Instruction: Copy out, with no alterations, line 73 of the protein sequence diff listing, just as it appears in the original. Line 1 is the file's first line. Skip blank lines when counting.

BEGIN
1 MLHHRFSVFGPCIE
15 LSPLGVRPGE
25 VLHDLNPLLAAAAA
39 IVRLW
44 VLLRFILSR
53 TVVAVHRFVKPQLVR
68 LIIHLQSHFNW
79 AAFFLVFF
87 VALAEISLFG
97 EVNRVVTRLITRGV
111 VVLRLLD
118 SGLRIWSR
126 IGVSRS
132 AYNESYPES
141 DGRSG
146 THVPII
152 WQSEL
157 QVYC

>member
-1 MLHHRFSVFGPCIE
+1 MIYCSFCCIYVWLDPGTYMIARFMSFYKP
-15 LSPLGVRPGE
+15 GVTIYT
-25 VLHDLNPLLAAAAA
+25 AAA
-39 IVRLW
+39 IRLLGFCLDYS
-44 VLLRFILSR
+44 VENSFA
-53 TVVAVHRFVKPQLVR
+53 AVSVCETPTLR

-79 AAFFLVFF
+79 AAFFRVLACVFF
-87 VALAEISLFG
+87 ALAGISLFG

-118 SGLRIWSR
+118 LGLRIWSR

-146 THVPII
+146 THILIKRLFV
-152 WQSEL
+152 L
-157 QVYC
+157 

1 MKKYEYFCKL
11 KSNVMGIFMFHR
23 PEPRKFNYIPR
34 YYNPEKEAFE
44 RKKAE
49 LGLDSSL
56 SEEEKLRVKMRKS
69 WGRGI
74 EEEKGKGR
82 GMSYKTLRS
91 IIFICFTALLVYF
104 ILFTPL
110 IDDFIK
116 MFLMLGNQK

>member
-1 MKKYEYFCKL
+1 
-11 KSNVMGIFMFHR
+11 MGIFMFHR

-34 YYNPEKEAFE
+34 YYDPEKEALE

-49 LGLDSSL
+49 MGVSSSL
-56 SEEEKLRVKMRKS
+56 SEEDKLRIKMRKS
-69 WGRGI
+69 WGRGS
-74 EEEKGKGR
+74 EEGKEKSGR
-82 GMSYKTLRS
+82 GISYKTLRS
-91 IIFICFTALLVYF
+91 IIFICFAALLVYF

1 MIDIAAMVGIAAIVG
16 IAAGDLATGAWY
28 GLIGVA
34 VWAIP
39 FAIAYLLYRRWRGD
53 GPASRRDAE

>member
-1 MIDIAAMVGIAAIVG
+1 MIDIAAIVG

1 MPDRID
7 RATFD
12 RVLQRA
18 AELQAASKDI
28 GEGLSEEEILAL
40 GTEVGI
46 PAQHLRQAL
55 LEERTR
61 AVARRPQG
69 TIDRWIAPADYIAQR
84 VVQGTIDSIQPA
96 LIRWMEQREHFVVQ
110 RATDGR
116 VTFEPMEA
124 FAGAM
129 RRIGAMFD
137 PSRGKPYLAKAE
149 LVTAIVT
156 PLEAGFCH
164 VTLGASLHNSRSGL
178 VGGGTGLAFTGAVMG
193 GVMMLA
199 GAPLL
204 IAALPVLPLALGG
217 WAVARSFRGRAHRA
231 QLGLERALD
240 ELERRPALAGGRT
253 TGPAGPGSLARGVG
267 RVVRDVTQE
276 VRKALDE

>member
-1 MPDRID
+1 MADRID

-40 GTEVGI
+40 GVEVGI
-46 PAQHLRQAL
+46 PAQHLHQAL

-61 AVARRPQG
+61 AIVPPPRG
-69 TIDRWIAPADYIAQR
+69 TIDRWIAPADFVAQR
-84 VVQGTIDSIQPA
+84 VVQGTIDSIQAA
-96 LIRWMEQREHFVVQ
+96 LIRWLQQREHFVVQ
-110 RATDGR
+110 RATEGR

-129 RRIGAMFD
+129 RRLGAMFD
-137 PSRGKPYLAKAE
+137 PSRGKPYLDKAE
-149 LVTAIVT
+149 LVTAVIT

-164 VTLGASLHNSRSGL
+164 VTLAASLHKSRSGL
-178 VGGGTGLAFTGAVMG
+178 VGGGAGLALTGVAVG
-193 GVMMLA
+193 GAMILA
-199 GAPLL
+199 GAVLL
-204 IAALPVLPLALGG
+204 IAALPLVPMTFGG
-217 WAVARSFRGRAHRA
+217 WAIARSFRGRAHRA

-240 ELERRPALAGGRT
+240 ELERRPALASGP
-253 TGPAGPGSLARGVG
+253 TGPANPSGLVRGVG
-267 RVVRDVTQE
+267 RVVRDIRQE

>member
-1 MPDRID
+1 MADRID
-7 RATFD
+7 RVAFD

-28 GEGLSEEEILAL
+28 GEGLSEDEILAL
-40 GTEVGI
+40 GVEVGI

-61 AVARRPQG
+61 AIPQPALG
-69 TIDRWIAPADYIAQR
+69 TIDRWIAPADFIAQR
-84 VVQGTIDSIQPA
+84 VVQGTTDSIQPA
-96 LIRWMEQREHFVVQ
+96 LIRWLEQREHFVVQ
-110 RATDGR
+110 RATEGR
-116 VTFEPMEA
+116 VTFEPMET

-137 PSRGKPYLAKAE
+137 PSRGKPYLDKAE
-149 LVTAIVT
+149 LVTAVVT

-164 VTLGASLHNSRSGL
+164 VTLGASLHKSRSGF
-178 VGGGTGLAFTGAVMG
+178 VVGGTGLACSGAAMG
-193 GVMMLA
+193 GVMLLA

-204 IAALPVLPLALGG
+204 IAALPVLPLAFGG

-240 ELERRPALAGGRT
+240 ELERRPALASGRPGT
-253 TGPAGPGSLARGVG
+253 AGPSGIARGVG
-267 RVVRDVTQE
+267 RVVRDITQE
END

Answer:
-82 GMSYKTLRS